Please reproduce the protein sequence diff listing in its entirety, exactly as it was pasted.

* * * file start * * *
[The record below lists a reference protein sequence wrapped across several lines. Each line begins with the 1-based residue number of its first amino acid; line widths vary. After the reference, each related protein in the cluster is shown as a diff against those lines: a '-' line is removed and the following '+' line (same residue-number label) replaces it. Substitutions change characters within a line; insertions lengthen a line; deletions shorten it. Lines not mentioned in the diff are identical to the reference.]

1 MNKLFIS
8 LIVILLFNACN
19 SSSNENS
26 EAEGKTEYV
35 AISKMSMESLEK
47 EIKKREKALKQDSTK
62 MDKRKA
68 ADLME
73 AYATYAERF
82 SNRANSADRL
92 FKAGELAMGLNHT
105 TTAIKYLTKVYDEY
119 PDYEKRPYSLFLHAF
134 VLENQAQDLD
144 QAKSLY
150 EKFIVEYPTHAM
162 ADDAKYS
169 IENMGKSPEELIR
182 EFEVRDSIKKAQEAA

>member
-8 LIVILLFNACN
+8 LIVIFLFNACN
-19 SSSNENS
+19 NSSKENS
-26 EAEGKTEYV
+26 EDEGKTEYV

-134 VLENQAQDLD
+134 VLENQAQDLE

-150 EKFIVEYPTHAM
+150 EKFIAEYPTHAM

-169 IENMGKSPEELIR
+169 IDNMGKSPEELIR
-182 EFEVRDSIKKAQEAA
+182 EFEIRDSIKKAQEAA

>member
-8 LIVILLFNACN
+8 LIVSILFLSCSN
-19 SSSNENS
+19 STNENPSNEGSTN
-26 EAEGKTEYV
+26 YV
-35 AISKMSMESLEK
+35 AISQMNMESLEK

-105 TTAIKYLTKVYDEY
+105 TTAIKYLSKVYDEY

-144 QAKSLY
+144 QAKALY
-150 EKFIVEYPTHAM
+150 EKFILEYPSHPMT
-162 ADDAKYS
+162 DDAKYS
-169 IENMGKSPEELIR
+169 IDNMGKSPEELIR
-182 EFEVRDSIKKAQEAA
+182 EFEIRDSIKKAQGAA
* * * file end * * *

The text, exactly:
[The record below lists a reference protein sequence wrapped across several lines. Each line begins with the 1-based residue number of its first amino acid; line widths vary. After the reference, each related protein in the cluster is shown as a diff against those lines: a '-' line is removed and the following '+' line (same residue-number label) replaces it. Substitutions change characters within a line; insertions lengthen a line; deletions shorten it. Lines not mentioned in the diff are identical to the reference.]

1 MNKLFIS
8 LIVILLFNACN
19 SSSNENS
26 EAEGKTEYV
35 AISKMSMESLEK
47 EIKKREKALKQDSTK
62 MDKRKA
68 ADLME
73 AYATYAERF
82 SNRANSADRL
92 FKAGELAMGLNHT
105 TTAIKYLTKVYDEY
119 PDYEKRPYSLFLHAF
134 VLENQAQDLD
144 QAKSLY
150 EKFIVEYPTHAM
162 ADDAKYS
169 IENMGKSPEELIR
182 EFEVRDSIKKAQEAA

>member
-8 LIVILLFNACN
+8 LIVIFLFNACN
-19 SSSNENS
+19 NSSKENS
-26 EAEGKTEYV
+26 EDEGKTEYV

-134 VLENQAQDLD
+134 VLENQAQDLE

-150 EKFIVEYPTHAM
+150 EKFIAEYPTHAM

-169 IENMGKSPEELIR
+169 IDNMGKSPEELIR
-182 EFEVRDSIKKAQEAA
+182 EFEIRDSIKKAQEAA

>member
-8 LIVILLFNACN
+8 LIVSILFLSCSN
-19 SSSNENS
+19 STNENPSNEGSTN
-26 EAEGKTEYV
+26 YV
-35 AISKMSMESLEK
+35 AISQMNMESLEK

-105 TTAIKYLTKVYDEY
+105 TTAIKYLSKVYDEY

-144 QAKSLY
+144 QAKALY
-150 EKFIVEYPTHAM
+150 EKFILEYPSHPMT
-162 ADDAKYS
+162 DDAKYS
-169 IENMGKSPEELIR
+169 IDNMGKSPEELIR
-182 EFEVRDSIKKAQEAA
+182 EFEIRDSIKKAQGAA